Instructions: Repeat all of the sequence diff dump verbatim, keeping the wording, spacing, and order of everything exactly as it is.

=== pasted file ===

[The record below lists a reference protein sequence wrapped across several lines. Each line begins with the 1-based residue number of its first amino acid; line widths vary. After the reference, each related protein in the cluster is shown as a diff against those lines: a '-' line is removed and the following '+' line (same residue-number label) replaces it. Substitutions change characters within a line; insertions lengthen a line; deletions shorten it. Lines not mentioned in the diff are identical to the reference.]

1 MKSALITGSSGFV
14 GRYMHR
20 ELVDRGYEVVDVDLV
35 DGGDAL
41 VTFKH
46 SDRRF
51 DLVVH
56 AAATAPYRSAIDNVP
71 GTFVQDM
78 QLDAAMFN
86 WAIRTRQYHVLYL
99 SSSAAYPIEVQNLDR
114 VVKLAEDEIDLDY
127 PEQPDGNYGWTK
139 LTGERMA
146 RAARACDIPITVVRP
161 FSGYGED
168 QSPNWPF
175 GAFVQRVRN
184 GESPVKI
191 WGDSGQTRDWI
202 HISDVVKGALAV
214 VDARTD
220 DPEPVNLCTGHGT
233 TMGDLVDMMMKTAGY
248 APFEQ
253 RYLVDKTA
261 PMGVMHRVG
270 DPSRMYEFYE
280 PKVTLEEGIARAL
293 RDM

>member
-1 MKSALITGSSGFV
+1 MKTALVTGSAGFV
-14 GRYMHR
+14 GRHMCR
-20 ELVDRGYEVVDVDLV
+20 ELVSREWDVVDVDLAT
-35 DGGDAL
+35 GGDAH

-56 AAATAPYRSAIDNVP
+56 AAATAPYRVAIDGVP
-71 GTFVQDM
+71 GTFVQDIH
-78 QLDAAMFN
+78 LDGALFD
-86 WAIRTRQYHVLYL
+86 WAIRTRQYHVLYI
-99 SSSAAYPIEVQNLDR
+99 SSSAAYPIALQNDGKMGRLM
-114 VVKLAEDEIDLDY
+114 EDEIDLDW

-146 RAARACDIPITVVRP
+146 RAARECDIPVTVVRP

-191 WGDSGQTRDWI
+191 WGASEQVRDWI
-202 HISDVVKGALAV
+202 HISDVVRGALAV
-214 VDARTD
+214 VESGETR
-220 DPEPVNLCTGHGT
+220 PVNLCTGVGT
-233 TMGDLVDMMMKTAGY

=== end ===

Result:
[The record below lists a reference protein sequence wrapped across several lines. Each line begins with the 1-based residue number of its first amino acid; line widths vary. After the reference, each related protein in the cluster is shown as a diff against those lines: a '-' line is removed and the following '+' line (same residue-number label) replaces it. Substitutions change characters within a line; insertions lengthen a line; deletions shorten it. Lines not mentioned in the diff are identical to the reference.]

1 MKSALITGSSGFV
14 GRYMHR
20 ELVDRGYEVVDVDLV
35 DGGDAL
41 VTFKH
46 SDRRF
51 DLVVH
56 AAATAPYRSAIDNVP
71 GTFVQDM
78 QLDAAMFN
86 WAIRTRQYHVLYL
99 SSSAAYPIEVQNLDR
114 VVKLAEDEIDLDY
127 PEQPDGNYGWTK
139 LTGERMA
146 RAARACDIPITVVRP
161 FSGYGED
168 QSPNWPF
175 GAFVQRVRN
184 GESPVKI
191 WGDSGQTRDWI
202 HISDVVKGALAV
214 VDARTD
220 DPEPVNLCTGHGT
233 TMGDLVDMMMKTAGY
248 APFEQ
253 RYLVDKTA
261 PMGVMHRVG
270 DPSRMYEFYE
280 PKVTLEEGIARAL
293 RDM

>member
-1 MKSALITGSSGFV
+1 MKTALVTGSAGFV
-14 GRYMHR
+14 GRHMCR
-20 ELVDRGYEVVDVDLV
+20 ELVSREWDVVDVDLAT
-35 DGGDAL
+35 GGDAH

-56 AAATAPYRSAIDNVP
+56 AAATAPYRVAIDGVP
-71 GTFVQDM
+71 GTFVQDIH
-78 QLDAAMFN
+78 LDGALFD
-86 WAIRTRQYHVLYL
+86 WAIRTRQYHVLYI
-99 SSSAAYPIEVQNLDR
+99 SSSAAYPIALQNDGKMGRLM
-114 VVKLAEDEIDLDY
+114 EDEIDLDW

-146 RAARACDIPITVVRP
+146 RAARECDIPVTVVRP

-191 WGDSGQTRDWI
+191 WGASEQVRDWI
-202 HISDVVKGALAV
+202 HISDVVRGALAV
-214 VDARTD
+214 VESGETR
-220 DPEPVNLCTGHGT
+220 PVNLCTGVGT
-233 TMGDLVDMMMKTAGY